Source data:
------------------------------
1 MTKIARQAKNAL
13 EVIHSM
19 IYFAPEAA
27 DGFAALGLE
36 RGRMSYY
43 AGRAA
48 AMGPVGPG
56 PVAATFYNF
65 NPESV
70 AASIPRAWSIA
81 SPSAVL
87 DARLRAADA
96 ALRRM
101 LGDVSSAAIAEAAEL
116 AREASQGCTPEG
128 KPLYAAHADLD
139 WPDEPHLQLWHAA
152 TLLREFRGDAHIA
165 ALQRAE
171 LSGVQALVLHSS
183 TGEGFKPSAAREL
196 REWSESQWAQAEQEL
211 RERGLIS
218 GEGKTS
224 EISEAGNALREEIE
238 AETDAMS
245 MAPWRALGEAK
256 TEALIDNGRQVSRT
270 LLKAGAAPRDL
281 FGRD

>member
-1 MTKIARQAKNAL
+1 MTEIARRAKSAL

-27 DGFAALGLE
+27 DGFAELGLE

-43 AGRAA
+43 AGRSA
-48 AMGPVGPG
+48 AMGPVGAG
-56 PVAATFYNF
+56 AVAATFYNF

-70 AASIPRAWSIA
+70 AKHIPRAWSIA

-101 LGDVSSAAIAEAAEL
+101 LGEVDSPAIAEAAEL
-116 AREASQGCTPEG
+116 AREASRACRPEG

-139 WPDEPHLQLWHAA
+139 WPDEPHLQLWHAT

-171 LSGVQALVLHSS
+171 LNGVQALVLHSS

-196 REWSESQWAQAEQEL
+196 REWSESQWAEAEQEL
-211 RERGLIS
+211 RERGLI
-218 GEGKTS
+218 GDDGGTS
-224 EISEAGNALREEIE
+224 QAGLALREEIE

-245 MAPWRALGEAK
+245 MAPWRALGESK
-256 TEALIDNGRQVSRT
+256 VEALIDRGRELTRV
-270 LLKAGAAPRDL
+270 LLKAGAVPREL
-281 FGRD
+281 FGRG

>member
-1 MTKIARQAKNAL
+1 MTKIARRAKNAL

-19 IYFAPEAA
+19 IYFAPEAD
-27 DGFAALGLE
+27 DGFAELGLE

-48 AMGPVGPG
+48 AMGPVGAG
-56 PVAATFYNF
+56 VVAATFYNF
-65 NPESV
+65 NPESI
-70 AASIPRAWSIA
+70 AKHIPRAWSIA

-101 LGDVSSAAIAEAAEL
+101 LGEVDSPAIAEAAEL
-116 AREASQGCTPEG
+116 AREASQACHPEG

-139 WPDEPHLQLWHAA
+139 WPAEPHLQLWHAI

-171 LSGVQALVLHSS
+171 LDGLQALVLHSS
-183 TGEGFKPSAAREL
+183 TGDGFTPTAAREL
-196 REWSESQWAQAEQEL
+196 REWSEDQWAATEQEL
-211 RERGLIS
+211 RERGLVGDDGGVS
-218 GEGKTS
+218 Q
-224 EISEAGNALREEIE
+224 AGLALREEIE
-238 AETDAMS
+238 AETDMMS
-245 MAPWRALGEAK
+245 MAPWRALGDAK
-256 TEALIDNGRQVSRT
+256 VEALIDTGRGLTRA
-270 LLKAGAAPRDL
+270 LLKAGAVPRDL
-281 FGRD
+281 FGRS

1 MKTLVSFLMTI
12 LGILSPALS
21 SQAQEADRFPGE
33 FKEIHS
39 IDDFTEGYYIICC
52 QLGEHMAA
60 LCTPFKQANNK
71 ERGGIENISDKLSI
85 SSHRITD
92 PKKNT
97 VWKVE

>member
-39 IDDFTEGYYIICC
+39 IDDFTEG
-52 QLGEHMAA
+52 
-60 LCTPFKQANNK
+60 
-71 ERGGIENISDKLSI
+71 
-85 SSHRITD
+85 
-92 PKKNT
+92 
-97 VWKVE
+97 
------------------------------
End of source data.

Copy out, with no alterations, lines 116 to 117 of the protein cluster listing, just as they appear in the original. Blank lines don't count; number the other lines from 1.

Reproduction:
52 QLGEHMAA
60 LCTPFKQANNK